which I suppose was both semi-academic and emotional if you like, or sentimental, simply because my -- well, not simply because -- but my grandparents were born in Germany and I found it an interesting country. I had only been there once before I entered the Foreign Service, and so I had expressed an interest -- in fact when we got through with our Foreign Service Institute training we had a chance to express desires as to what kind of post we wanted, and I said Germany or a neighboring country, and of course, what I got was Italy, which was neighboring enough and closely enough tied with Germany and that was very, very interesting from that point of view.
But I was delighted to be able to go to Germany. I looked upon it, my assignment there, with some foreboding because I think it was perfectly clear to most of us where the world
was headed at that time. In fact, most of us were, I think, most of us in the Foreign Service who were concerned at all with political affairs, were just terribly impatient with the slow progress of public opinion in this country toward what eventually became our involvement in a war, because we saw the thing with great clarity and thought it was inevitable that we had to play our part.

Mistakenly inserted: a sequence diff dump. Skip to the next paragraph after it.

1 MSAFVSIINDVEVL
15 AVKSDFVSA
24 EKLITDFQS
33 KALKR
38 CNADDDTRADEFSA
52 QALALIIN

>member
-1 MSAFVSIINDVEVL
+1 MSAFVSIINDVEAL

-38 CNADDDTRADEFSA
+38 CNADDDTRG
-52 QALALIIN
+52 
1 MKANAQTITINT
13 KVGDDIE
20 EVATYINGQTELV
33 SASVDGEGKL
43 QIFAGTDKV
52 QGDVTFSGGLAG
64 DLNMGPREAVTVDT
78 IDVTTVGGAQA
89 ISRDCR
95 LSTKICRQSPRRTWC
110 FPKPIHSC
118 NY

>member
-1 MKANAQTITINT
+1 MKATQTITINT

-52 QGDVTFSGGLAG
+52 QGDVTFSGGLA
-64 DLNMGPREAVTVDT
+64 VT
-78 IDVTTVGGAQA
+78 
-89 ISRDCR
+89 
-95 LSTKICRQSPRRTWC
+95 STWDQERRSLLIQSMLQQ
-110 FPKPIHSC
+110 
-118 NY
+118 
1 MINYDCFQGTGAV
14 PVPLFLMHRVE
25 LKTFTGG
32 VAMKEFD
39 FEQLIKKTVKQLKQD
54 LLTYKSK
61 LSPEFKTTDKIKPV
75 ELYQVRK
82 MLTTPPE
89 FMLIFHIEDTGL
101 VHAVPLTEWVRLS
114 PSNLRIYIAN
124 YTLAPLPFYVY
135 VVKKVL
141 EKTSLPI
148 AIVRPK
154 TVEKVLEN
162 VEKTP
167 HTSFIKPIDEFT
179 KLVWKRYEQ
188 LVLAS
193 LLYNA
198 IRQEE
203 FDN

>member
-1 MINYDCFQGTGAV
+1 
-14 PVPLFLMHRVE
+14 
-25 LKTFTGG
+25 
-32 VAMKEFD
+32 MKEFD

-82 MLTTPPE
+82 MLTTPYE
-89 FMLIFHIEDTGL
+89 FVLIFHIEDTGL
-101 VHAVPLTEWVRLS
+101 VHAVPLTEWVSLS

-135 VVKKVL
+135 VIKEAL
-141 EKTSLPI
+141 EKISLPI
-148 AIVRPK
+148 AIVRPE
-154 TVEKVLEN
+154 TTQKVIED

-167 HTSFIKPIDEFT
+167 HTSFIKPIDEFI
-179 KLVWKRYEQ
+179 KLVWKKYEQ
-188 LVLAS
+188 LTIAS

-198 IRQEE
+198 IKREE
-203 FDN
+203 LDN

Well, anyway, I went there and welcomed the chance to be there. My first work there was (although to be sure it had nothing to do with Germany exactly) it was in the foreign representation section of the Embassy that handled the affairs of the British, the French, and the other allied countries whose representatives had been driven out of Germany, and it involved tremendous correspondence. We were in charge of administering funds for the relief of the nationals of those countries. We were responsible for inspecting
the civilian internment camps. I had to go every three months to a civilian internment camp down in Bavaria where there were, well, at the beginning, I suppose, several thousand, I don't remember the exact figure anymore, nationals of all these countries, including Poles and Norwegians and all sorts of people, and inspect the camp and this was a terribly depressing experience to me. I'd never been involved in anything like this before and to see the conditions under which they were held, not that there was any outright cruelty, the camp was run by the army theoretically, actually the Gestapo exercised a good deal of control over it. Then I'd go back to Berlin and fight with the Foreign Office for the next three months to try to improve certain conditions there, and we did gradually succeed in...